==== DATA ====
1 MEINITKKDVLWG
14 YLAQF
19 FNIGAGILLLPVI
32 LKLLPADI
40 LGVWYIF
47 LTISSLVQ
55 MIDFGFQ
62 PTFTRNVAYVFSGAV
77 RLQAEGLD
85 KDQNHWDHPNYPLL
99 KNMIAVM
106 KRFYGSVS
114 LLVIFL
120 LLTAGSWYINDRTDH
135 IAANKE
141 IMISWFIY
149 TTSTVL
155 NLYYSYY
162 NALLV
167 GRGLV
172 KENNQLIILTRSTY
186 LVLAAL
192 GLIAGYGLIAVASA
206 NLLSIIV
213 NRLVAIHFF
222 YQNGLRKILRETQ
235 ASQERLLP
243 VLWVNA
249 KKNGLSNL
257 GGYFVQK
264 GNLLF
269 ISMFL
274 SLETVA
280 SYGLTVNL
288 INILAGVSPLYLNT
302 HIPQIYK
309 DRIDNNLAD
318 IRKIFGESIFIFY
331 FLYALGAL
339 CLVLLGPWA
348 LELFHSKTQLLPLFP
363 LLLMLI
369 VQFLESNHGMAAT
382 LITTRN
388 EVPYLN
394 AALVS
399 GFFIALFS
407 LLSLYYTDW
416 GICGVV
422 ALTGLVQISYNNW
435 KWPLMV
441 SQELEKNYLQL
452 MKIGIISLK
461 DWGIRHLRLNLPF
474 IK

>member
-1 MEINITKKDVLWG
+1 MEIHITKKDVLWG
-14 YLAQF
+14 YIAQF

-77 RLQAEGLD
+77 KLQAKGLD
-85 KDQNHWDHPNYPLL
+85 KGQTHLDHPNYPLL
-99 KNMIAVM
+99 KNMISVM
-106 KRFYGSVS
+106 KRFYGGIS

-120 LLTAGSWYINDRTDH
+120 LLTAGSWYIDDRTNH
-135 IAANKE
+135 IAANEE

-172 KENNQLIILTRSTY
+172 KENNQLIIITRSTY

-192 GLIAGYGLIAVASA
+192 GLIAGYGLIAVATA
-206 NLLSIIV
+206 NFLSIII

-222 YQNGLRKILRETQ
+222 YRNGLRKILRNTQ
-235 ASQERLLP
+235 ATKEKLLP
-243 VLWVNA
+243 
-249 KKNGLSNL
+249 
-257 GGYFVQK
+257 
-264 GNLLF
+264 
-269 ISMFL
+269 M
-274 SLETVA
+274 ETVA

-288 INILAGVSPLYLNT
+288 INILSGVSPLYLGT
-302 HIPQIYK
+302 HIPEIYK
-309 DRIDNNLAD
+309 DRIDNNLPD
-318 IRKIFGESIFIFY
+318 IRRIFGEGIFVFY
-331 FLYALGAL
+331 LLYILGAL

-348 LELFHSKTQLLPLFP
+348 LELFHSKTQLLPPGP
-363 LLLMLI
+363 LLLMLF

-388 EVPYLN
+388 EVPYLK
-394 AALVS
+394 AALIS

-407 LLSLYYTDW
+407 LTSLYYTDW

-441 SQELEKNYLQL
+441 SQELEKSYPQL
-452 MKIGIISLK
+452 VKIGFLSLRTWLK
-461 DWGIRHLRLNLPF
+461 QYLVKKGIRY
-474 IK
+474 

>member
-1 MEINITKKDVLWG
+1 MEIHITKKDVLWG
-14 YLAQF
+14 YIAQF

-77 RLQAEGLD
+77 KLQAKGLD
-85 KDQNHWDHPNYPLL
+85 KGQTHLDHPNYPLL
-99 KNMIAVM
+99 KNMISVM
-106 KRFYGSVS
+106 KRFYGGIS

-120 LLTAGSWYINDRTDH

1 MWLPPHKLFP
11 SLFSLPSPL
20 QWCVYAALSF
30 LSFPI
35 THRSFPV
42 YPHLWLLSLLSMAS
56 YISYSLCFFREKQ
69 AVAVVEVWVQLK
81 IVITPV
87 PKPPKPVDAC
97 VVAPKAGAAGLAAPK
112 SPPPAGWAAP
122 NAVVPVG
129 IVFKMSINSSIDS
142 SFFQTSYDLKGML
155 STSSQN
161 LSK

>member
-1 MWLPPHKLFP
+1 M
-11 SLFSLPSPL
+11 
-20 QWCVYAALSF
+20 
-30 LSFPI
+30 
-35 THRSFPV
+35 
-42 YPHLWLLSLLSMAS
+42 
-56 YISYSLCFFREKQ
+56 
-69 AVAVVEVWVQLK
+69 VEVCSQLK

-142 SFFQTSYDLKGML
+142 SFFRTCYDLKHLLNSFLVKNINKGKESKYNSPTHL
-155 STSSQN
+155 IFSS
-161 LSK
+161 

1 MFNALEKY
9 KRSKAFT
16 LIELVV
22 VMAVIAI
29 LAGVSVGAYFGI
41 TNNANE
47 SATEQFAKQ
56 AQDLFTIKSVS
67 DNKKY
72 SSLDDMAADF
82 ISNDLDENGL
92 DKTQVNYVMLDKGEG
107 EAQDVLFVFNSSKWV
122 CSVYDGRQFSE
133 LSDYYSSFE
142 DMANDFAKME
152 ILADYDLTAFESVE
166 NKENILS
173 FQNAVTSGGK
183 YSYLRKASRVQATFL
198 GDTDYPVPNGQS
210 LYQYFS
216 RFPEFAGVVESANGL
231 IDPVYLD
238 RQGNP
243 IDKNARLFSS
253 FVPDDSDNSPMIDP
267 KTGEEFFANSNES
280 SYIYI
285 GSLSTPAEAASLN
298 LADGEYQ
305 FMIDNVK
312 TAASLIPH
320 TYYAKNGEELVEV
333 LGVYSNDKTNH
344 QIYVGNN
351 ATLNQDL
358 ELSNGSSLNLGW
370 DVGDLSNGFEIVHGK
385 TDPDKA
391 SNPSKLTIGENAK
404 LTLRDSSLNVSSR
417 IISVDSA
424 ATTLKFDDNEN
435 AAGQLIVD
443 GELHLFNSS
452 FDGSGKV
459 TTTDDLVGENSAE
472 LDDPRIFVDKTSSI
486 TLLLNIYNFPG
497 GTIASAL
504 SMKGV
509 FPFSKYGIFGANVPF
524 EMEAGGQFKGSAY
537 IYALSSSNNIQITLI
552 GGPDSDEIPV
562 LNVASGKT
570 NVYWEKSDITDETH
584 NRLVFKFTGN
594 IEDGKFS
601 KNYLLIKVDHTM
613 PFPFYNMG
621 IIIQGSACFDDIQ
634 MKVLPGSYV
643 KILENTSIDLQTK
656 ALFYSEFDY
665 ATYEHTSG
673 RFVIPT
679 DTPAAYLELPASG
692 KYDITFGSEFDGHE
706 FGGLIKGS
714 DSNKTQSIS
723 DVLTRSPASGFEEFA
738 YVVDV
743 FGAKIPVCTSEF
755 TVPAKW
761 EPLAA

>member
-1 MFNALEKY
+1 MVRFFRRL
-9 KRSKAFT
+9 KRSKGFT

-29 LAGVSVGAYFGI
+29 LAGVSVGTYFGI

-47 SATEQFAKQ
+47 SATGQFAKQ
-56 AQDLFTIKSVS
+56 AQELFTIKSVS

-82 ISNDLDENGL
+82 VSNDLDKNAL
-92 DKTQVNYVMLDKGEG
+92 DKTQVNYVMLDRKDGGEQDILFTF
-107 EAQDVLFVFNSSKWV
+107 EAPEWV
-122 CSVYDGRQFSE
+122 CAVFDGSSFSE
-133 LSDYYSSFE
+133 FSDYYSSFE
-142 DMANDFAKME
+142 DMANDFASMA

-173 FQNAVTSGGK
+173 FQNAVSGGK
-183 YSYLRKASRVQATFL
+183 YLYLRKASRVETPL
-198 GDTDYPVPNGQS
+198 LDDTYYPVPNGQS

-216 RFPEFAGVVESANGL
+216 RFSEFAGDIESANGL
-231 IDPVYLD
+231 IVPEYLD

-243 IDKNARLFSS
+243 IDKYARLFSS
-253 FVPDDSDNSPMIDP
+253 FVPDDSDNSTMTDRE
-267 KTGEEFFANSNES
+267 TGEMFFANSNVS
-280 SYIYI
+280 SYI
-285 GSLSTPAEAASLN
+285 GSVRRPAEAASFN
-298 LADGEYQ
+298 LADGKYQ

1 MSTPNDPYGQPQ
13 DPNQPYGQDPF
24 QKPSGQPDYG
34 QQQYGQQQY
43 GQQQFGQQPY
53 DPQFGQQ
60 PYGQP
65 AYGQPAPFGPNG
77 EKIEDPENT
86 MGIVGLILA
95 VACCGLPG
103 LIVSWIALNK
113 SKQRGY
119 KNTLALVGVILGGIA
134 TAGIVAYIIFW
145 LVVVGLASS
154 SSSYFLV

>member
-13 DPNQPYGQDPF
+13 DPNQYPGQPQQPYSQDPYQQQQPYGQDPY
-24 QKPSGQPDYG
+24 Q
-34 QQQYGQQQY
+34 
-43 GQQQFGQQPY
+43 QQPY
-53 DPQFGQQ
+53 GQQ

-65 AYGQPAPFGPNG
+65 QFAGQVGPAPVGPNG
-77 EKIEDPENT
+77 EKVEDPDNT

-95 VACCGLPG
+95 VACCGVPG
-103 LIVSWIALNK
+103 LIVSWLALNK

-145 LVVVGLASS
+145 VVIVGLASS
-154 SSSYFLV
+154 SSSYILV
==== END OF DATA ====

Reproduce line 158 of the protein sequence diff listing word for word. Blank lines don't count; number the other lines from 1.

+11 